Ocean View talks outdoor liquor ordinances

Ocean View Town Council introduced an ordinance that would govern cocktail service to outdoor restaurant tables at the Jan. 3 council meeting, responding to a request from NorthEast Seafood Kitchen (NESK) proprietors.

This would be as a conditional use, requiring a new site plan, and only in the General Business (GB) district.

Council Member Eric Magill said NESK owner Matt Haley’s letter had requested permission to serve alcohol at the outdoor seating from 5 to 10:30 p.m.

Last call in Ocean View comes at 11:30 p.m., but council members expressed concern regarding the possibility of noise from late-night tipplers. Council Member Norm Amendt said he liked the early closure idea, suggesting Haley’s proposed 10:30 p.m. might be the way to go.

Town Solicitor Dennis Schrader said he had some experience with bars and restaurants in Rehoboth Beach — family members owned establishments there, he clarified. Patrons typically gravitated to those areas for the sole purpose of smoking, he said — more so than to sit outside while drinking and dining.

Schrader suggested Ocean View might want to consider Dewey Beach’s code, which he said included probably the most highly-developed ordinances in the state. Admittedly, those laws didn’t seem to be solving all of Dewey’s problems, but Schrader suggested this was likely more of an enforcement problem than the code’s shortfall.

Regarding noise from musical performers (or DJs), Ocean View Police Chief Ken McLaughlin warned council that noise ordinances were very difficult to enforce.

“Noise meters pick up all the ambient noise,” McLaughlin pointed out — and for Ocean View’s GB district, that would mean ambient traffic noise from Route 26. He said very few charges had resulted in convictions. “They’re very successfully defended in court,” McLaughlin said.

With that in mind, council directed Schrader to set an earlier “last call,” and add language that would prohibit live music or DJs in these outdoor seating areas. They planned to reconsider the modified ordinance at the next council workshop, Jan. 17.

Council members held readings on three other ordinances.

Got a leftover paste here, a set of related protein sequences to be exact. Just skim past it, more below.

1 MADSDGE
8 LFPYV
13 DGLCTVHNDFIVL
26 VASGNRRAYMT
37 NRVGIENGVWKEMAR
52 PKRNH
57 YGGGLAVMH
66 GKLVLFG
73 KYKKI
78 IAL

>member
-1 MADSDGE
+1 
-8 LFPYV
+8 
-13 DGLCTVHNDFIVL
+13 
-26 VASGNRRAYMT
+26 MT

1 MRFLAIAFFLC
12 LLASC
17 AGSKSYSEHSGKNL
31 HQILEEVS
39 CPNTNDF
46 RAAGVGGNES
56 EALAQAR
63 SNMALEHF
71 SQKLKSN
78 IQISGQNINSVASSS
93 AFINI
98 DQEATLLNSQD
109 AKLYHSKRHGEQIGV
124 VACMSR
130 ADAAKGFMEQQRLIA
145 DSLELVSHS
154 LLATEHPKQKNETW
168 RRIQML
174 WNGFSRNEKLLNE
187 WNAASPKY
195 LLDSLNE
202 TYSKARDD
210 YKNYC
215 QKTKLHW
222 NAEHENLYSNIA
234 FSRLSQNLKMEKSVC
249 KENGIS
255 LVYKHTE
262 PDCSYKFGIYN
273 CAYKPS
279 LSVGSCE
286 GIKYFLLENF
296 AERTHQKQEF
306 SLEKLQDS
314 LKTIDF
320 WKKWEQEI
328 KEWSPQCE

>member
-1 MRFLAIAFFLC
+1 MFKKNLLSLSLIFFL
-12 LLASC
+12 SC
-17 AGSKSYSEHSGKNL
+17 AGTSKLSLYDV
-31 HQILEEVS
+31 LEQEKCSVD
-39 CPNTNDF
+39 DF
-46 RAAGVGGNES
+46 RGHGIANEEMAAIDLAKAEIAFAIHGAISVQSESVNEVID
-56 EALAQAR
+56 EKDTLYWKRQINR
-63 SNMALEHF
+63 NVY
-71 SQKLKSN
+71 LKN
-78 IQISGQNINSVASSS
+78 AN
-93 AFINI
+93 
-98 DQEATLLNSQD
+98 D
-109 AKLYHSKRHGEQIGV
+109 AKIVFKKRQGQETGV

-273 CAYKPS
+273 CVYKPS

• They enacted an ordinance that aligns residential and commercial uses in the GB district — residential uses will now be governed by GB code, as far as setbacks, use of the setbacks, permitted building heights, etc.

• They cleared up some duplication, on first reading, with an amendment to the chapter relating to fees for building repairs. (The $50 fee for obtaining a permit for building repairs already existed elsewhere in code.)

• Council members also held a first reading of an ordinance to align Ocean View pension plan contribution percentages with the state pension plan guidelines that govern them.

They briefly discussed draft legislation floating around at the state, which would govern municipal elections, and unanimously decided to write a letter to the General Assembly opposing the legislation.

And finally, council debated the appropriateness of helping some property owners in The Cottages subdivision with a drainage problem. The flooding is affecting back yards — not town rights of way.

However, one of the property owners said the town was, in fact, to blame, because it had failed to prevent neighbors from bringing in fill dirt (which made the problem worse). Council agreed to spend $15,000 to install a system of pipes that would move the water toward the swale along the street.

Council Member Bill Wichmann suggested this was merely finishing the work they’d started when the town spent money to address flooding along those streets. However, as a resident in The Cottages himself (although not affected by this flooding, which is occurring between Port Royal and Seabrook roads), he abstained from the vote.

His colleagues unanimously approved the expenditure.